BREXIT – It is Britain’s turn to present its post-Covid and post-Brexit budget plans. In front of the British Parliament, Chancellor Rishi Sunak unveiled the budget for the coming years on Wednesday 27 October. Among the announced aid is a reduction in taxes on draft beer.
“I can declare today a ‘relief of pressure’,” he declared under the regular cries of satisfaction of British parliamentarians, As you can see in the video at the top of the article. This would induce a lower tax rate on draft beer and cider. “
There will be a 5% reduction in tax on beer and draft cider. “This is the biggest decline in cider since 1923,” said Rishi Sunak. The reduction will apply to beer and cider served in casks or barrels of more than 40 liters in pubs that are still recovering from the pandemic.
Simplify Liquor Taxes
The measure is part of a larger plan to simplify alcohol taxes, moving towards a system according to which “the stronger the drink, the higher the tax”. Strong spirits would be taxed higher, but lighter drinks, such as rosé wine, would benefit from lower rates.
These measures will help “end the era of cheap, highly concentrated drinks that harm public health,” Rishi Sunak said, adding that reform was “only possible because we left the European Union”.
UK pub stocks jumped just after Rishi Sunak’s speech. Shares of JD Weatherspoon were up 5%. Marston shares rose 6%. Mitchell & Butler rose 4%, while Young rose 1%.
A few hours later, British Prime Minister Boris Johnson and Rishi Sunak visited a brewery in London.
Stronger than expected growth in 2021
The British growth forecast for 2021 is stronger than expected, but has been revised downwards for 2022. The growth forecast for 2021 has been raised to 6.5% against the earlier 4%. GDP growth in the country is expected to slow to 6% in 2022, revised down from the previous estimate of 7.3% by the OBR.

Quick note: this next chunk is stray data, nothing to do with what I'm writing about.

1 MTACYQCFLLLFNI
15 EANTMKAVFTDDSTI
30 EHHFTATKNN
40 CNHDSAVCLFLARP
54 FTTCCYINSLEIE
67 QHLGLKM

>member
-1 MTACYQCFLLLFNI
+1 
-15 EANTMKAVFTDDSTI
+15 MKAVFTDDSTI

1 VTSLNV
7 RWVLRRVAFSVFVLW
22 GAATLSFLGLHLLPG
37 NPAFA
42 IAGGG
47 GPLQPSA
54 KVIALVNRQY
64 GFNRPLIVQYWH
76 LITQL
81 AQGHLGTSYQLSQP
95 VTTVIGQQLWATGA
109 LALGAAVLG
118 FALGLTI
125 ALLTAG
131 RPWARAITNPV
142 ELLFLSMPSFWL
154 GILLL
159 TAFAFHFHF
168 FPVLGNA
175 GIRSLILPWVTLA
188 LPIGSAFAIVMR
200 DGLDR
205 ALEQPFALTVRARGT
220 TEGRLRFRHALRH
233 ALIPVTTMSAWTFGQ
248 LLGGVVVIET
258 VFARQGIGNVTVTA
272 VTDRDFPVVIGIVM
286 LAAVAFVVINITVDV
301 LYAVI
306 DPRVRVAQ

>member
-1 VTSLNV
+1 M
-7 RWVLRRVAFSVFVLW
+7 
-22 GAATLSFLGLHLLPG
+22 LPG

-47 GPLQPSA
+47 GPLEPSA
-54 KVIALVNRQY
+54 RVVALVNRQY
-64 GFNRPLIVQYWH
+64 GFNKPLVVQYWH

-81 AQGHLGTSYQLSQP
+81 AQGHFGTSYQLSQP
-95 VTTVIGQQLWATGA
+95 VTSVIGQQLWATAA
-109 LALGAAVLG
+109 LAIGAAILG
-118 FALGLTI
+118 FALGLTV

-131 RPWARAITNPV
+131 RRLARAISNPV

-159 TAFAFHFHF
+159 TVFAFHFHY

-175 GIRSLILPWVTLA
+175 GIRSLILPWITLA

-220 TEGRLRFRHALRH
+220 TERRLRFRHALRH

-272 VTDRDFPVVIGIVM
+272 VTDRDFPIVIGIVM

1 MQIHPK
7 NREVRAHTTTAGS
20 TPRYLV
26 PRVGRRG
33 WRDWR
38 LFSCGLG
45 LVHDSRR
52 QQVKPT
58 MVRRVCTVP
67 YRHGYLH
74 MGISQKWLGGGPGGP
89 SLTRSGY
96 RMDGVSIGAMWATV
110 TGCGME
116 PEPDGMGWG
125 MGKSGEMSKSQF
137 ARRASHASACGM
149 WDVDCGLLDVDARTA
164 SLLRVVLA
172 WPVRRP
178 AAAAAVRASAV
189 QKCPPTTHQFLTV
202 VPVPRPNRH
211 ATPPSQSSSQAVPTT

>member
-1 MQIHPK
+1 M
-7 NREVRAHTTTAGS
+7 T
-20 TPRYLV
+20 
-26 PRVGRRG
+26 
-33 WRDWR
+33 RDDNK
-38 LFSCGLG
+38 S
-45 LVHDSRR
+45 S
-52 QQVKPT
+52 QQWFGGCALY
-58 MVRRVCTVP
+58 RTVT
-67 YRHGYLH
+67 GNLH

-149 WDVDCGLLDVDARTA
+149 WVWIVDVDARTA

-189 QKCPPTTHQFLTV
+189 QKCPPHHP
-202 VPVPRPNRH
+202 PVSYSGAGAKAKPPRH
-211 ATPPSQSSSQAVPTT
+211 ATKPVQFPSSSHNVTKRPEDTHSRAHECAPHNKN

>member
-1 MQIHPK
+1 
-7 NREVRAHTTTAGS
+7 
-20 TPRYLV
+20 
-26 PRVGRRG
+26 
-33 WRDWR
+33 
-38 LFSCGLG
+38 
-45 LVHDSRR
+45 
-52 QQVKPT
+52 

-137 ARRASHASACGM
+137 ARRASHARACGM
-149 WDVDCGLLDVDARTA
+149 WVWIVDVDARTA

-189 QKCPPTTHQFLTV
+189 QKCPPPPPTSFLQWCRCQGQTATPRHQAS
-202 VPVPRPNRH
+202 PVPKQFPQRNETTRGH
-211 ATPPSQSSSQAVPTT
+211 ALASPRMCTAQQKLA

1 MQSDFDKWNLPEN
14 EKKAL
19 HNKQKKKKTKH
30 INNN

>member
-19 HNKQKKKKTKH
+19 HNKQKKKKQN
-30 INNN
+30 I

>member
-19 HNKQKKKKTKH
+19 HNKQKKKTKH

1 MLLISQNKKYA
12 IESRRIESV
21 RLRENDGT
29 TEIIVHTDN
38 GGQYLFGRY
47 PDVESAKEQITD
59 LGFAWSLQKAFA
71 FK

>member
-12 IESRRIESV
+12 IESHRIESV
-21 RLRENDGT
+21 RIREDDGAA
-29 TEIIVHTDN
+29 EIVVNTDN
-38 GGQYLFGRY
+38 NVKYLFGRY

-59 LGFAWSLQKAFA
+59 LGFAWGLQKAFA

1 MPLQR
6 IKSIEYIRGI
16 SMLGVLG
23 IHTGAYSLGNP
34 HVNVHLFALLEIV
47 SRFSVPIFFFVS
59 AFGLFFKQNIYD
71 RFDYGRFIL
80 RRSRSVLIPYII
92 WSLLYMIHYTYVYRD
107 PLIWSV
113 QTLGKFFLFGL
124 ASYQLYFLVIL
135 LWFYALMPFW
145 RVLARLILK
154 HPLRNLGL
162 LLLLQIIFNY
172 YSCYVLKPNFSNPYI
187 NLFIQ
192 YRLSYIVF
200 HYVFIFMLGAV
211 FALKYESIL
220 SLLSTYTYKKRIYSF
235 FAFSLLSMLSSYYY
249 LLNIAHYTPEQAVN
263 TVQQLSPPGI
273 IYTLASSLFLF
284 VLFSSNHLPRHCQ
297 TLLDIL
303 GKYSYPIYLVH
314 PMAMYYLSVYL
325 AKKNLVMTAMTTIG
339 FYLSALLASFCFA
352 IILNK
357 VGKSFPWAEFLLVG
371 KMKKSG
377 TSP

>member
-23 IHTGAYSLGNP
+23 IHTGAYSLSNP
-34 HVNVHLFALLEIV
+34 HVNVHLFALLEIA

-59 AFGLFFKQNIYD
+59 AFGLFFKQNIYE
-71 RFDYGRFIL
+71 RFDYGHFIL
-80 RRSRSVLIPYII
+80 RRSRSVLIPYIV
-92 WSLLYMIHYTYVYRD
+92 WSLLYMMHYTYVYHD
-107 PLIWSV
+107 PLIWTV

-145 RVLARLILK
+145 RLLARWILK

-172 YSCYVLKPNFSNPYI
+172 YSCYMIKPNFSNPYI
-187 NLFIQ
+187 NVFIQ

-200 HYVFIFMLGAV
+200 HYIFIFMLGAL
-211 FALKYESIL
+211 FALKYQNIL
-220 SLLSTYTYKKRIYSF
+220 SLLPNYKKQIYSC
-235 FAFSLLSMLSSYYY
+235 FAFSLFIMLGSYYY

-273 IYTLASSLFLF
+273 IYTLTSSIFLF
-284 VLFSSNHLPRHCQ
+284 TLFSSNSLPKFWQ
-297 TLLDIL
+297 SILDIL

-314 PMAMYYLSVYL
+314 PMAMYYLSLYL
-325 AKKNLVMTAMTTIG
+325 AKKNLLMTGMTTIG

The minister argued that excluding the effects of inflation, total government spending would increase by 150 billion per year by fiscal year 2024–2025, according to him “the largest increase in government spending of any legislature in this century”.
fuel tax canceled
The United Kingdom is navigating, without forgetting the resurgence of Covid-19 cases, amid a post-containment recovery, energy crisis, accelerating inflation and the climate emergency, about which the minister warned of “difficult months ahead”.
“With fuel prices at their highest level in eight years, I am unwilling to put pressure on families and small businesses,” he said in particular, before announcing that a planned increase in the tax on fuel would be canceled Went.
The government had already announced a £500 million fund to help underprivileged families pay bills for electricity, heating and food this winter, but the measure followed a fall in the social minimum.
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